On October 3rd, both The Secret Saturdays and Star Wars: The Clone Wars have their premieres on Cartoon Network. At 8pm, get ready to see the amazing hour-long premiere ("The Kur Stone") of The Secret Saturdays, the first ever animated series about cryptids. From the mind of Jay Stephens, 26 episodes have been produced so far at Porchlight Entertainment. And at 9pm, get ready to go to a place far, far away, with two back-to-back episodes of Star Wars: The Clone Wars (produced at Lucasfilm Animation). And lucky for you, I have the episode synopsis for both of them:
9:00 p.m. “AMBUSH”: Jedi Master Yoda is on a secret mission to forge a treaty with the King of the strategic system of Toydaria when his ship is ambushed by Count Dooku. Yoda and three clone troopers must face off against Count Dooku’s dreaded assassin Ventress and her massive droid army to prove the Jedi are strong enough to protect the king and his people from the forces of the war. 

9:30 p.m. “RISING MALEVOLENCE”: Creating panic throughout the galaxy, a devastating Separatist mystery weapon terrorizes the clone Starfleet. Anakin and Ahsoka race to save Jedi Master Plo Koon and his clone troopers in time.
22 episodes have been produced for the first season, and reruns will be airing on TNT. The name of the new Friday night action block is still unknown, but the tagline is "YOU. ARE. HERE."

Tonight, between 10:30pm and 11:00pm (Samurai Jack's time-slot), there will be a very important announcement that  involves Toonami.  What could it be: a Toonami channel? Extended block? New shows? No real info on whether the news is good or bad, but I really recommend you watch Toonami tonight for it. EDIT: The announcement is about the death of the Toonami block. 1997-2008: R.I.P. Toonami

Nickelodeon's newest hit animated series, The Mighty B!, has just been picked up for a 20-episode second season. The series is about a 9 and 3/4 year old Honeybee scout who aims to collect every single badge there is in order to become a superhero called The Mighty B. The series premiered on April 26th and has since become one of the channel's top rated series. Created by Amy Poehler (of SNL fame), Cynthia True (former FOP writer), and Erik Weise (former Spongebob writer and storyboarder).

On January 20th, 2009, Warner Home Video and Cartoon Network will release The Complete Powerpuff Girls Anniversary Collector’s Set to celebrate the show's 10 year anniversary. The six-DVD boxed set includes all 78 episodes of the series (including the never-aired in the US series finale) and new bonus features such as a documentary on show creator Craig McCracken, commentaries, a music video and more. In addition to this, there will be an all-day marathon paying tribute to the series, ending with the TV premiere of a brand new PPG special from McCracken himself.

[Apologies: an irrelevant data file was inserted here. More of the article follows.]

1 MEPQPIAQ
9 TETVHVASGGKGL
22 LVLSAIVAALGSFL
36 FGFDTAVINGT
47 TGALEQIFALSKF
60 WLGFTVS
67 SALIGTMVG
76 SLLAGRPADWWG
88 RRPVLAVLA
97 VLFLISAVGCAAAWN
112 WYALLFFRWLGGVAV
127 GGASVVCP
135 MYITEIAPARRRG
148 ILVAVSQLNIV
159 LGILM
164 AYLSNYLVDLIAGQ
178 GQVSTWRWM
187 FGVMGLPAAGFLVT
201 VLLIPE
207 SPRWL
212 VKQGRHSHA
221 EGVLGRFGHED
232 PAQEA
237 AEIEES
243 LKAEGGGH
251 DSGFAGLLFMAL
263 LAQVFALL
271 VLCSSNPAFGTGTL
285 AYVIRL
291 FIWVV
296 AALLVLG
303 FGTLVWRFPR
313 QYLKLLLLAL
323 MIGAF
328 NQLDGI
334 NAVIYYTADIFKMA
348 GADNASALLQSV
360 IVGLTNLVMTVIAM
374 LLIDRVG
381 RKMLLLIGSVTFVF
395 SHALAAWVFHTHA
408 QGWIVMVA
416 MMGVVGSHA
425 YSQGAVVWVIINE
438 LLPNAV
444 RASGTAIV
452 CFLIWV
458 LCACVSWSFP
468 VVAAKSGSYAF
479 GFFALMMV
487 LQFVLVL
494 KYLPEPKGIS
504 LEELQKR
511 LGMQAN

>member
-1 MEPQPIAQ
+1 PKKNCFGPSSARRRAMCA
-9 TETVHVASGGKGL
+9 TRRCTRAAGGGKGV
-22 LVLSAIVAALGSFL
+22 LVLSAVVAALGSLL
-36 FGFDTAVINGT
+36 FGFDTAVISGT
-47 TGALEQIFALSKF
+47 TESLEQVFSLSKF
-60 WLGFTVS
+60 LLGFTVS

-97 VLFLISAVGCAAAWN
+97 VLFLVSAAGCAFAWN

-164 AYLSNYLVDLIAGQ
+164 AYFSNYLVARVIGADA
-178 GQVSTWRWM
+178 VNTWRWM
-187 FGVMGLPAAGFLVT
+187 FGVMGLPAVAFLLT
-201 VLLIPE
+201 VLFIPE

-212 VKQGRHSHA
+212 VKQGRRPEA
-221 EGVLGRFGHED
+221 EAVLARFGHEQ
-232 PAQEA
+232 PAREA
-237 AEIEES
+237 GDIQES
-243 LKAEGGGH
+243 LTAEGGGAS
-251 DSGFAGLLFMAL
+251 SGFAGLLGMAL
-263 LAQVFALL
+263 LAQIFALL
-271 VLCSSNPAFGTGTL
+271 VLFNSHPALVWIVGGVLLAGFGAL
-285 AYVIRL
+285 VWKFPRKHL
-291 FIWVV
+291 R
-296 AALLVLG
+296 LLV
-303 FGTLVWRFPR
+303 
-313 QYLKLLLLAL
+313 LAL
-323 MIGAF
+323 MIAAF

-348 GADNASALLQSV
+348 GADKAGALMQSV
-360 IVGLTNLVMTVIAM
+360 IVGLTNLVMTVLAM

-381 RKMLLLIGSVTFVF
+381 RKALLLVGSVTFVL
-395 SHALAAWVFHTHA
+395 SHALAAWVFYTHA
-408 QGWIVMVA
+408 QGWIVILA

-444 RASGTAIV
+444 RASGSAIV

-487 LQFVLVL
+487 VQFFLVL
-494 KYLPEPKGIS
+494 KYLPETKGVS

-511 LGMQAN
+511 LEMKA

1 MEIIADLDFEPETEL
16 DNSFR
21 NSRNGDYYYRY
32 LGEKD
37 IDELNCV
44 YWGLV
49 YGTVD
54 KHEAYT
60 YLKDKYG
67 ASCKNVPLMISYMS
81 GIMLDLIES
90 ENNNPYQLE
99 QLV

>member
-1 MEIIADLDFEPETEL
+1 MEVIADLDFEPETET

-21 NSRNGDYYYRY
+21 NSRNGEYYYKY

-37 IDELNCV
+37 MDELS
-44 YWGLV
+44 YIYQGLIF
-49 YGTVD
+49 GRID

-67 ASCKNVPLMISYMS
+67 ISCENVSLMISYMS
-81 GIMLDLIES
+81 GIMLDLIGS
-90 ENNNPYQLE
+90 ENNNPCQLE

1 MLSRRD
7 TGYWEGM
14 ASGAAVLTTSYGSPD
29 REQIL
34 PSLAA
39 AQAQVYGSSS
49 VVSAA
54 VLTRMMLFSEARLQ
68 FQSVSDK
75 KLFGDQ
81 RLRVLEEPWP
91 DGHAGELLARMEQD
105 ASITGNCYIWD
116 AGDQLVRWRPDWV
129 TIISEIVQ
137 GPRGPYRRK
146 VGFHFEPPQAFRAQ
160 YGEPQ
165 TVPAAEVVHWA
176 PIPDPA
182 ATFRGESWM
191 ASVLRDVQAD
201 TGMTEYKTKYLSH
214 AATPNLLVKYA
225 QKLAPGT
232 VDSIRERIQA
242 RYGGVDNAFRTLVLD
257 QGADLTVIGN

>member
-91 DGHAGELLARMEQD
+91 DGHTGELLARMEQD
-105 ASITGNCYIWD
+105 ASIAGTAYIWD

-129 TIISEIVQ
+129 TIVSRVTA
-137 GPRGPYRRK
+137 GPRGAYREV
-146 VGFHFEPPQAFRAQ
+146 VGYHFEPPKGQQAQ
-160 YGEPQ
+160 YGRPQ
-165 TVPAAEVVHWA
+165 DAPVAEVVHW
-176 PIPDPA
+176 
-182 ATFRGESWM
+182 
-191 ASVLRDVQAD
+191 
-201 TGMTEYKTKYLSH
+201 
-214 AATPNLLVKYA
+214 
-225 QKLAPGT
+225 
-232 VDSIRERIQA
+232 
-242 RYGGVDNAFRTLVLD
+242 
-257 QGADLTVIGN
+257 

Sunday, September 14, 2008

George Pipes and Bone (unrelated characters)

Yeah, it's another artwork post. That's pretty much all you guys will be getting for the rest of the month. In fact, I plan to make these posts daily. I may not be able to do the follow-up reviews. But don't worry, I'll go back to my Cartoon Reviews next month, and you can expect more Animation News by the end of the week. So for now, enjoy these posts. And just so you guys know, these characters have nothing to do with each other.

Okay I made this character way back in 8th grade, a few weeks before summer vacation. He was just a little scribble that I ended up liking a lot. In the beginning, he was just a character I liked drawing. A useless guy to draw when bored. But then I came up with a bunch of ideas for him. A run-of-the-mill guy in a a crazy town, a plumber battling monsters in the sewers, the list goes on. I still don't really know what to do with him, but all I know is that he's a plumber in an Anywhere, U.S.A town...

Picture A is a drawing of the guy as he looks normally. He's pretty calm most of the time, taking all of life problems and troubles with ease. Of course sometimes he goes crazy or insane, as seen in Picture B, and has no clue what to do in the face of extreme danger. In fact, I'm starting to like the "plumber who fights sewer monsters" idea now. It has this certain...tinge to it. It just seems to make sense for the character. Picture C is just George staring at something, somewhat confused. Probably confused by some weird painting done by a neighbor a local art show. Picture D is just George smiling. Like the drawings I made yesterday, the ones in pencil are just roughs that I did, and the ones outlined in pen are the ones I really liked.